Learning new languages 2.0

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I was never good at foreign languages in school. I failed my French classes each and every year and my English was as good as I could learn it through what I got from Hollywood. This means forget about s/z differences (pun intended) and please don’t get me started on Future Simple or Passé Composé. 15 years later I do mange to communicate in both those languages to the level that people actually understand what I want to say and vise-versa. My Hollywood English off course is still better than my Bistro French but it took me 15 years to get here just through exercise and not by learning as such.


Now, those 15 years later, I am in a professional position that more languages in the tool-belt are becoming extremely important. Being an EMEA (Europe, Middle-East, Africa) Evangelist for a software company means I get to deal with a dozen languages I don’t speak today. German, Italian, Spanish, Greek, Russian, … I think I covered the most important ones here. I didn’t even touch the Nordics here (Danish, Norish, Swedish, Finnish, …) but I guess you got my point.


In an effort to get closer to our customers, partners and even colleagues I decided to do something about that. It’s going to happen and it can’t take me years and years. At least 2, maybe 3 extra languages should be a 2 year goal. Manageable, right? Now we have 2 issues here: I suck at learning and I have no fixed week-schedule due to my traveling. So even if I would be able to be a good student, I wouldn’t make it to class half of the times necessary.


The power of the masses:

Recently I downloaded the App “The Human Face Of Big Data“, that presents a lot of stories how Big Data exists in the real world. One of them was a TEDtalk by Louis von Ahn, the inventor of ReCaptcha. Summarizing the talk in 2 minutes is pretty difficult but I’ll give it a shot: there are millions of people a day using 5-10 seconds of their time to authenticate themselves as a human being on thousands of websites. This is at least 10.000.000 seconds together (=350 days of 8 working hours)! With those seconds today we are all digitizing old scanned books word by word as the human brains is stronger than any OCR program out there (Optical character recognition). Watch the video below for a more detailed explanation. This was where Louis von Ahn found the “power of the masses“.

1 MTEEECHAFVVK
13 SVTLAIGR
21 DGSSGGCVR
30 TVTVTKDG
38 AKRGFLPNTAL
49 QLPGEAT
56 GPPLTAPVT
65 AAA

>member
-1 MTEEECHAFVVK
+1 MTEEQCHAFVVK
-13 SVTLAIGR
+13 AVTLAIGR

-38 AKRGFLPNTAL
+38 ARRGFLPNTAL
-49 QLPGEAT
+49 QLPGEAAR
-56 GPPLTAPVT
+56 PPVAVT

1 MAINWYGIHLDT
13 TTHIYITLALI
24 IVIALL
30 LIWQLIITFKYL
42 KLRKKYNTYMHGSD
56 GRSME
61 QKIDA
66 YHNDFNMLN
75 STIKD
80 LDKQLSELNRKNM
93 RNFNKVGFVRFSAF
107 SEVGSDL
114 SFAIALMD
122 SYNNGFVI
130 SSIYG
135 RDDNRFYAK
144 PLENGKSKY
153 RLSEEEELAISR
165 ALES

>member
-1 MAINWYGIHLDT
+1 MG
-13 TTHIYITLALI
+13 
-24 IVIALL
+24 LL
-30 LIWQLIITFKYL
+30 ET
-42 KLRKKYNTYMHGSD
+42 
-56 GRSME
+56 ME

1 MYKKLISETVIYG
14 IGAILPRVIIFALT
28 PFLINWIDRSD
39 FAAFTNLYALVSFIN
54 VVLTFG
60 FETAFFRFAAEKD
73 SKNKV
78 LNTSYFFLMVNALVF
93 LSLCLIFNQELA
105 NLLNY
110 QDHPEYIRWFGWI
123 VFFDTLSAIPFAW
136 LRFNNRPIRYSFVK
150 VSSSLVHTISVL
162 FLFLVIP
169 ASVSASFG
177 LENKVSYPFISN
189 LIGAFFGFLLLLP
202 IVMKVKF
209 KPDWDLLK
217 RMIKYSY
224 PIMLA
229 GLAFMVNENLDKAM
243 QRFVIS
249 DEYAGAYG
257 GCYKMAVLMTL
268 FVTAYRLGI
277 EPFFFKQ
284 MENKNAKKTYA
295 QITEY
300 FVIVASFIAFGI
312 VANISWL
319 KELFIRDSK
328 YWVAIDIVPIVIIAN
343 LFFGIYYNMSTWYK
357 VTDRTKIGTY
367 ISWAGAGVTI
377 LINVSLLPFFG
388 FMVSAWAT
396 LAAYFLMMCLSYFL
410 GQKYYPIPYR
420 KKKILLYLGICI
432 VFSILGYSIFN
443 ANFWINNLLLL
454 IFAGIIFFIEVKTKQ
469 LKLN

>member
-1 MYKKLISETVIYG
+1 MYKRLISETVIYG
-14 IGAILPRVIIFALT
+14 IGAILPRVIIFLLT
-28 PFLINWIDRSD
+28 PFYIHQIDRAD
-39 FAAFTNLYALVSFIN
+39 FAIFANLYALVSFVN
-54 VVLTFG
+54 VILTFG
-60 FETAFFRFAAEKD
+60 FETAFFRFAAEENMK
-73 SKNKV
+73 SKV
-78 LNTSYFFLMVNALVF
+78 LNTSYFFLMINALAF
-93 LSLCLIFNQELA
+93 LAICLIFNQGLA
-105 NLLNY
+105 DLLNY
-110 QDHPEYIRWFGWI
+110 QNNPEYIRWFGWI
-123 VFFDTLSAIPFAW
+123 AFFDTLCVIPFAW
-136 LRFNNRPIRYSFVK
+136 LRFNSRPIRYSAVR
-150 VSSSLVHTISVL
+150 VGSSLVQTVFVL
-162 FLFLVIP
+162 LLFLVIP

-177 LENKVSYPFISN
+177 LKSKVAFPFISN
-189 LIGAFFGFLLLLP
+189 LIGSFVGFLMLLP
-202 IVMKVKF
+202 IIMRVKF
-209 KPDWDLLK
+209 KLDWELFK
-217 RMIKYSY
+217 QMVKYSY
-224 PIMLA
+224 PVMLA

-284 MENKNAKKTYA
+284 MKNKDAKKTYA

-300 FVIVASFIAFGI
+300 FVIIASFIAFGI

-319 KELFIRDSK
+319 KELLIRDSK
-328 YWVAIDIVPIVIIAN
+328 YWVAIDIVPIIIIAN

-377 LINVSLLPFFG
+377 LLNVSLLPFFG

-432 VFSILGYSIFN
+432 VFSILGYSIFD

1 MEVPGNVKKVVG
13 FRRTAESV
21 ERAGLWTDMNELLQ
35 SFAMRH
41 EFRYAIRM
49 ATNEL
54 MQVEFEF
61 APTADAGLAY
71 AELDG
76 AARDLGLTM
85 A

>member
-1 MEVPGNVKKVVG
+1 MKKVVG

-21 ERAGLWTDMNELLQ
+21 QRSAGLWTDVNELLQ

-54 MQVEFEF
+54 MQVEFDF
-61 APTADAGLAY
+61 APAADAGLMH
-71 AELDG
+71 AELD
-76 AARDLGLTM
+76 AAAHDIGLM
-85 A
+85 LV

So what else can we do with millions of people? Let’s change the paradigm: what can’t we do due to lack of those resources today? One of them is translating the internet. Have a look at Wikipedia; only a really small percentage of the pages in English are available in Spanish. So how do we translate all the rest? Throwing it through Google Translate won’t help that much right? And in fact it’s the same issue as with OCR: computer have no context! So we will need hundreds of very expensive translators and a lot of time. Unless … 




DuoLingo:

DuoLingo is the next project of Louis von Ahn. It’s an App that you can download for free to learn new languages. It’s very user friendly, a little game-like with points and levels and the best part is: you learn a new language at your own pace for free! Is it completely free? Not exactly, you are paying with your time. And how can you monetize time? After a few levels, when you master the basics of the language, the app will start giving you sentences of foreign websites to translate in the language you a learning. If 20 people translated it the same way, the translation will be more accurate than any computer program could have ever done it. Multiply this single action for hundreds of thousands of users and here we have “the power of the masses” massively translating the internet.


The app also is a science project as such in learning new languages: it captures what works best to learn new words and grammar over all these users and changes the apps behavior to your personal profile. It will alter the exercises for you differently than for someone else because your profile seems to learn faster through another type of exercises (ie more visuals versus more auditive exercises).


The bet on technology:
Two weeks ago I visited our head quarters in Russia. One night I was telling the aforementioned story and my strong faith in this technology. My Russian colleagues don’t believe in it and swear by instructor-led courses. Today Russian is not open in DuoLingo yet but I did take a strong bet on the technology: from the day that English/Russian is available on DuoLingo I have 6 months to communicate fluently in Russian with a total stranger.

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